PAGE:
The whole thing evokes a dappled landscape of green, highlighted by touches of sweetly warmed yellow. I can’t emphasize enough how enormously bright, refreshing, crisp, brisk, and yet, also rich, heady, deep, and smooth Mito is in these opening minutes. Yet, to be a little honest, the concentrated nature of that lemony freshness also sometimes calls to mind liquid Joy lemon dishwashing liquid in its intensity. The image is fleeting, however, especially around the five-minute mark when a hint of something floral starts to lurk in the base. It’s indistinct at this point and very subtle, a blur of rich, white sweetness that hints at things to come.

Forty minutes into Mito’s development, the fragrance has softened to a cloud of sweet, sun-warmed citrus atop a quiet base of fresh, almost minty moss with dark woods. There is a gauzy, sheer veil of gardenia that wafts all around, as delicate as a small breeze. Down below, tiny flickers of cypress emit subtle hints of piney evergreen. Unfortunately for my personal tastes, the whole thing hovers right on the skin. In fairness, Mito seems intended to be a discreet, elegant, wholly unobtrusive, restrained skin scent that evokes Spring in the most elegant of Italian styles — and it accomplishes that in spades.

Street Chic Milano. Photo: Marina Ciucholo via Fashion Door with ViewonMagazine.

Street Chic Milano. Photo: Marina Ciucholo via Fashion Door with ViewonMagazine.

Wearing Mito, I cannot help but think of something other than those exquisite Villa d’Este gardens. I think of the Italian style in general, and of those ineffably elegant men and women who stride around in beautifully tailored clothes that scream effortless chic in a way that marks them as the direct, modern, fashion descendants of haughty Roman aristocrats in their elegant togas.



If you’ve ever been to Rome or Milan, you’ll known what I’m talking about. The men in their dark suits with crisp white shirts who reflect a classical ease that George Clooney has so successfully adopted. The long-legged women in their simple, sleek, dark dresses with large sunglasses and Audrey Hepburn simplicity who bypass all fashion constrictions to navigate their Vespas with nonchalant ease. Or the ones who stride about in long, flowy, draped clothes with Missoni-like patterns. They all have that intangible, somewhat aloof, restrained, luxurious, high-end minimalism that is elegance taken to a concentrated degree, but always done in the most effortless of ways. To me, that is Mito. Springtime in fashionable Rome, reflected through the greenness of the princely Villa d’Este gardens.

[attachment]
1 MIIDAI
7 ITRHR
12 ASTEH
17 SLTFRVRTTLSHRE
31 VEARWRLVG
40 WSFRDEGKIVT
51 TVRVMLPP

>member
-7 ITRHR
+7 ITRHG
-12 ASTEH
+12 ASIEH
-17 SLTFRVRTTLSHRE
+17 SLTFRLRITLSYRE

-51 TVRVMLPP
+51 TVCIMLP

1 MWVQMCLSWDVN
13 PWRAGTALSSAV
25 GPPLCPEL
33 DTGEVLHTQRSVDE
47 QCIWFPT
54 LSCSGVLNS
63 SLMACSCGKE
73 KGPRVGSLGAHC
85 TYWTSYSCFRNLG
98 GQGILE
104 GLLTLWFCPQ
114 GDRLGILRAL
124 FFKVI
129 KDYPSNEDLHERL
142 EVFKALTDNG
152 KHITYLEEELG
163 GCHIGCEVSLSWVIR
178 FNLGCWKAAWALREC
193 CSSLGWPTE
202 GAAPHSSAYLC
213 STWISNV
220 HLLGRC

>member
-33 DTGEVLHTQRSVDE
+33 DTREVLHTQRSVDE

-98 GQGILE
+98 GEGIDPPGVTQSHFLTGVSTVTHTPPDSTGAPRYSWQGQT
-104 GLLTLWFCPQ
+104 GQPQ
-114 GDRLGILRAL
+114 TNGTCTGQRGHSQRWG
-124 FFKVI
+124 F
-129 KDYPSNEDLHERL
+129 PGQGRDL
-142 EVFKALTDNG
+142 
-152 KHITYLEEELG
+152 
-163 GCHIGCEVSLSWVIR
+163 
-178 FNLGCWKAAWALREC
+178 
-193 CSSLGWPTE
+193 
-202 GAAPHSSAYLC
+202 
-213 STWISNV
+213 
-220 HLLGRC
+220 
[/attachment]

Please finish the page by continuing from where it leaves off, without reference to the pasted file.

Magnolia. Source: Kathy Clark via

Magnolia. Source: Kathy Clark via

As time passes, Mito becomes increasingly floral, warm, and golden. At the end of the first hour, the gardenia note becomes more prominent and, slowly, quiet flickers of jasmine start to stir. By the 90-minute mark, magnolia comes out to play and, soon, takes over completely. Mito is now a lovely bouquet of creamy, velvety, lush magnolia trailed by jasmine and a very muted gardenia note, all atop a base of oakmoss and cypress. There is a subtle undercurrent of smokiness in the wood, a whiff of evergreen, and a lingering trace of something citrusy. The floral sweetness feels like a glowing light in a nestled embrace of green.

My skin always amplifies honeyed notes, and Mito is no exception. The honeyed undertone to magnolia, along with its lemony nuances, becomes increasingly prominent. The jasmine lurks at the edges, but Mito is largely a magnolia fragrance on my skin for most of its long shelf-life. From the end of the second hour, until its final moments, Mito is a gauzy, soft, restrained whisper of infinitely creamy, lush, lemony, honeyed magnolia with green notes. Initially, the latter can be teased apart into the moss and cypress’ piney-evergreen accords, but they blur into an abstract greenness by the start of the fourth hour. The citrus note lingers at the periphery for a while, as does the gardenia, but they fade away about 4.25 hours into Mito’s development. Something else takes their place, and it’s a soft, delicate vanilla tonality that lurks beneath the creamy, sweet magnolia. By the start of the fifth hour, Mito is a discreet, sheer shimmer of magnolia atop a base of green, vaguely mossy plushness with flickers of sweetness and muted vanilla. In its final moments, the fragrance is an abstract, creamy, sweet floral warmth. All in all, Mito lasted just short of 8.75 hours on me, with extremely soft, muted sillage throughout.